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The Great Cake Mystery: Precious Ramotswe's Very First Case (Precious Ramotswe Mysteries for Young Readers)

Last updated Sunday, January 7, 2018

Author: Alexander McCall Smith
Date of Publication: 2012
ISBN: 0307949443
Grade Level: 3rd    (GLCs: Click here for grade level guidelines.)
Date(s) Used: Jan. 2018

Synopsis: This is a "A Number 1 Ladies' Detective Agency" book for young readers. Have you ever said to yourself, Wouldn’t it be nice to be a detective? This is the story of an African girl who says just that. Her name is Precious. When a piece of cake goes missing from her classroom, a traditionally built young boy is tagged as the culprit. Precious, however, is not convinced. She sets out to find the real thief. Along the way she learns that your first guess isn’t always right. She also learns how to be a detective.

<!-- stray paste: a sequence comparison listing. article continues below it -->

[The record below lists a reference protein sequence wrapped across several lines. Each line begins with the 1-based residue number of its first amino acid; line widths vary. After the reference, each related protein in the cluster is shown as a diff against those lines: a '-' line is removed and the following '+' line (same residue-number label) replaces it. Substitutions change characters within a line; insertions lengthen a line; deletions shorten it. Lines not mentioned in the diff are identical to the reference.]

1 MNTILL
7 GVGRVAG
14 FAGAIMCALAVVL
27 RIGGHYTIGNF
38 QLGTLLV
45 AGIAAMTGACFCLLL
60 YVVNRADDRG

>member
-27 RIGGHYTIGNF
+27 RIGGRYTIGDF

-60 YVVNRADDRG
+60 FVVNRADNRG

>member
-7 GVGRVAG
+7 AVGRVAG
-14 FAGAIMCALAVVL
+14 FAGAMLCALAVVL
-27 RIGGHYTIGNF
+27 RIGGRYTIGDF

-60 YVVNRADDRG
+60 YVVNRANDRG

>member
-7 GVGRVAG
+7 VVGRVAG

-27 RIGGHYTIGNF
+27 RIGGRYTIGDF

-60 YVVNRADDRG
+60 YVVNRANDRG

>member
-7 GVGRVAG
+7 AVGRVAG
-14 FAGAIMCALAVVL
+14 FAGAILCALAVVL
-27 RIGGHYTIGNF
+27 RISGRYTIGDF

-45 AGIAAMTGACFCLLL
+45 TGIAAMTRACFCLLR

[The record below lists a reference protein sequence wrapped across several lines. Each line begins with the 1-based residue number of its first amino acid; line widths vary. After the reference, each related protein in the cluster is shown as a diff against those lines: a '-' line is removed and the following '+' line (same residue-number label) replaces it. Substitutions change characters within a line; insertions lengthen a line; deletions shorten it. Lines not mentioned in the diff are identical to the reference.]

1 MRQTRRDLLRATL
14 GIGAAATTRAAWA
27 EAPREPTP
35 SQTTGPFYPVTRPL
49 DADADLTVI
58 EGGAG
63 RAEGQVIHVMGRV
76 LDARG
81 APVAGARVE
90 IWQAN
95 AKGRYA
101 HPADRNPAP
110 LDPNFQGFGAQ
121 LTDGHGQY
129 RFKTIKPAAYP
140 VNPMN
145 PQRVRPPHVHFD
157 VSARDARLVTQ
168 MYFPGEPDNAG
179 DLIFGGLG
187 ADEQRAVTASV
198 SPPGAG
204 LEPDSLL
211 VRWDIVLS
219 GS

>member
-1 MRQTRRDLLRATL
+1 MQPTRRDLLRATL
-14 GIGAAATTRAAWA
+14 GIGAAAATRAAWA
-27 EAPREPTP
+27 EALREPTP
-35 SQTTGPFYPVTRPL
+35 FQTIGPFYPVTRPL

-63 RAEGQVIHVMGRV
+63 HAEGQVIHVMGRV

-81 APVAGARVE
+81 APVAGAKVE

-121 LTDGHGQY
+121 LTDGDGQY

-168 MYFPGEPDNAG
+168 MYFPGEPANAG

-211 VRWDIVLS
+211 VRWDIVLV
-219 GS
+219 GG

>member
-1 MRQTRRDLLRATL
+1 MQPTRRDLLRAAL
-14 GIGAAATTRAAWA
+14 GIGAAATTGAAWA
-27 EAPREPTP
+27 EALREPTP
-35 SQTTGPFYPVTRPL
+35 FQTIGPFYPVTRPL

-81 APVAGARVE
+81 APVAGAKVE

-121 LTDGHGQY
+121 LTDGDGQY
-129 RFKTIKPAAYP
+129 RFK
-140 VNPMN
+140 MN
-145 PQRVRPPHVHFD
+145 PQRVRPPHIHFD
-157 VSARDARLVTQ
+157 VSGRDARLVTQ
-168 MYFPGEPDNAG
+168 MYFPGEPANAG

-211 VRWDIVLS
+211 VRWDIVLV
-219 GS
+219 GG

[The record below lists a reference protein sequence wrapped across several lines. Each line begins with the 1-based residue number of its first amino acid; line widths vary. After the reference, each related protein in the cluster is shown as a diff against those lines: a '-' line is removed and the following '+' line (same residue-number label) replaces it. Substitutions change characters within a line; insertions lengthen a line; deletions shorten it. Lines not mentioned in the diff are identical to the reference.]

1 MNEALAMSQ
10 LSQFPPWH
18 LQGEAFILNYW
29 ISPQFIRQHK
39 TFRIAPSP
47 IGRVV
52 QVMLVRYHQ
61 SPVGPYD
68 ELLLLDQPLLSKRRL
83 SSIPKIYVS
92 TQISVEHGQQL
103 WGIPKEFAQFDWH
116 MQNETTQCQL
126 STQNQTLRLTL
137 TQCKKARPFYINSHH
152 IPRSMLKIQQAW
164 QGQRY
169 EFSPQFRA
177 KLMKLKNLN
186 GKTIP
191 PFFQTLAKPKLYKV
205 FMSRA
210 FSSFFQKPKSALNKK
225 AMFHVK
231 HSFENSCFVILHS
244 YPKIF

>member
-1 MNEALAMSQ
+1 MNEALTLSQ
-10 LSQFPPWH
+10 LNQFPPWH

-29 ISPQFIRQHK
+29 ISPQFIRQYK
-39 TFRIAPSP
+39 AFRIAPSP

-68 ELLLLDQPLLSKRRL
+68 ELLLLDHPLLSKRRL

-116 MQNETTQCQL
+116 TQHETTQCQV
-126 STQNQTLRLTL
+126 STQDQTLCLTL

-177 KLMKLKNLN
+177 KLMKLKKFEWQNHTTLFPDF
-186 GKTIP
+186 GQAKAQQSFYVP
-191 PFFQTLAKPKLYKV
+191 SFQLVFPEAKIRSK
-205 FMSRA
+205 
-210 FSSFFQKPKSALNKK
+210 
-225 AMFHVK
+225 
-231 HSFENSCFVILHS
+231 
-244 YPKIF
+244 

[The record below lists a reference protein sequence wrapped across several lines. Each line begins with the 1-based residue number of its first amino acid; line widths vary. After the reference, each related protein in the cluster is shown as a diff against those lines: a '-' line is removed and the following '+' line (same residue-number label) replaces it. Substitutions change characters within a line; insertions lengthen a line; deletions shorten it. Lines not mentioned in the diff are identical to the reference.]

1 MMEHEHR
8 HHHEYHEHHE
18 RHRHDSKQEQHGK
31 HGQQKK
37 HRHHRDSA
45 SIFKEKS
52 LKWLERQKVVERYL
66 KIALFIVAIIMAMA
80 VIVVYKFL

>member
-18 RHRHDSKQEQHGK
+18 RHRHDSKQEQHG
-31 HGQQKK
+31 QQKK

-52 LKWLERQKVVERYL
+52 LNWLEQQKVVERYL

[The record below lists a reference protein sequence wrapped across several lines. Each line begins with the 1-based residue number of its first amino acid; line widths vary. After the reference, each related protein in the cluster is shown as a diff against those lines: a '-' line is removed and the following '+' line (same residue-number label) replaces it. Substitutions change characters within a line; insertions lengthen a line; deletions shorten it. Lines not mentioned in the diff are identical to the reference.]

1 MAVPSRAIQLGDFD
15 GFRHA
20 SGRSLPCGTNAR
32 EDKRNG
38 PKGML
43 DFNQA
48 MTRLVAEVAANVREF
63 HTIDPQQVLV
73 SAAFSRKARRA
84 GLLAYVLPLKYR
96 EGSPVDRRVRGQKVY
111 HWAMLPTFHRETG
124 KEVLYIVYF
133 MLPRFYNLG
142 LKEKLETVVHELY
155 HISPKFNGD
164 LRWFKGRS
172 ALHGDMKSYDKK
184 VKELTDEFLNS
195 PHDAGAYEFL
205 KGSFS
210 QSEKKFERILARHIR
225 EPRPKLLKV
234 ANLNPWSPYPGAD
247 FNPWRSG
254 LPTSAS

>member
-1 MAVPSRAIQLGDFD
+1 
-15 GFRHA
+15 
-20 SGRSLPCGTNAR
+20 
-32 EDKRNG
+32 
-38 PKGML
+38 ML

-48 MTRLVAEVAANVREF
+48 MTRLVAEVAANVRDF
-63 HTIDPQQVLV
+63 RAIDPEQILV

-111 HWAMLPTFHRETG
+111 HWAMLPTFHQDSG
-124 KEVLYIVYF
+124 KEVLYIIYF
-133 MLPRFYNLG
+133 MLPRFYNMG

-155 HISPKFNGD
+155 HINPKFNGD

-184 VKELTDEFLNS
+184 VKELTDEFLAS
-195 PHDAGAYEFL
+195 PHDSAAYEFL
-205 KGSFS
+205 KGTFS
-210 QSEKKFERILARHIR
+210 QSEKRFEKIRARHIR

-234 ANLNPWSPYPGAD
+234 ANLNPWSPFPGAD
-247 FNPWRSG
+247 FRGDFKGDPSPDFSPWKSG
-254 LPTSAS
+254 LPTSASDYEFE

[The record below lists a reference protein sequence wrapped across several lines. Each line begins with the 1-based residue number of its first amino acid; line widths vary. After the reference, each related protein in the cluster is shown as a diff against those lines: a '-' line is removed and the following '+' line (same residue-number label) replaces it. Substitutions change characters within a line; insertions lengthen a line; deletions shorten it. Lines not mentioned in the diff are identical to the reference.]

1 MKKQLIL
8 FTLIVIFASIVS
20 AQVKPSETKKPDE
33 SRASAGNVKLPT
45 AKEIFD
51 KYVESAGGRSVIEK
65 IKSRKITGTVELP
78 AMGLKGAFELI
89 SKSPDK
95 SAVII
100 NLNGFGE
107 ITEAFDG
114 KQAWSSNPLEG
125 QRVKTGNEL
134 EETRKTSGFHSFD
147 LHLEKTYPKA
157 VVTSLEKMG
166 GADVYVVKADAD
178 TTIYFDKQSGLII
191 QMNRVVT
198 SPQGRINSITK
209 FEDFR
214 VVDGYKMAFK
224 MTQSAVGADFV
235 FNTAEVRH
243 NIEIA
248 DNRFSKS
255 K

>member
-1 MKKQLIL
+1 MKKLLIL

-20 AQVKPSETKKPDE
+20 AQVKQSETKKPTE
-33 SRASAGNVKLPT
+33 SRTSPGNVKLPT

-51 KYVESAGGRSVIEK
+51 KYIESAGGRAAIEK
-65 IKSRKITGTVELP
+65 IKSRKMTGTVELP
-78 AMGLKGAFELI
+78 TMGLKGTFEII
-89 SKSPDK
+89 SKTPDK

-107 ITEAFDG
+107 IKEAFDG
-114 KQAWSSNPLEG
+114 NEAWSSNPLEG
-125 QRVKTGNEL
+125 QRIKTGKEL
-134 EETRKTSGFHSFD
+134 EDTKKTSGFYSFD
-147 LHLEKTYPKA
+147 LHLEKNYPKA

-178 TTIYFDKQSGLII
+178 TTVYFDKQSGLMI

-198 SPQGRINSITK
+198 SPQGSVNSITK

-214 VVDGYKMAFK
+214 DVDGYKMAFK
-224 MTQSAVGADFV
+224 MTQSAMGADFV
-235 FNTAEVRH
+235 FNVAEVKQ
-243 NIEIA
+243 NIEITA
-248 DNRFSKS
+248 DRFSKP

Note to readers:
•  There is a Character Guide at the end of the book. Also Geography and People of Botswana.

Discussion topics for before reading:
•  What do detectives do?
•  Would you want to be a detective?
•  Have you ever solved a mystery?
•  What is a "great cake mystery"?


•  Cattle - large mammals raised on farms or ranches for their milk or meat, like cows.
•  Mane - the long hair on the back and sides of the neck of horses, lions, and other animals.
•  Shuddered - to tremble or give a sudden shiver.
•  Indigestion - difficulty in digesting food.

Discussion topics for during/after reading:
•  Do you think it is okay to accuse someone of stealing without evidence?
•  What is your favorite cake flavor?
•  See more discussion questions at the end of the book.

Craft ideas:
•  Draw a cake and decorate it.
•  Make a "detective kit" (magnifying glass out of paper, notebook, hat, binoculars out of toilet paper roles, etc...)
•  Draw what you think the monkeys looked like when they stole the cake!
•  Check our January craft ideas on Pinterest!

*Note: These craft ideas are just suggestions. You can use them, but you don’t have to use them. You can expand upon them, or add your own twist. Remember, though, that the focus of your time should not be on the development and execution of a craft; the focus should be on the read-aloud and the enjoyment of the book!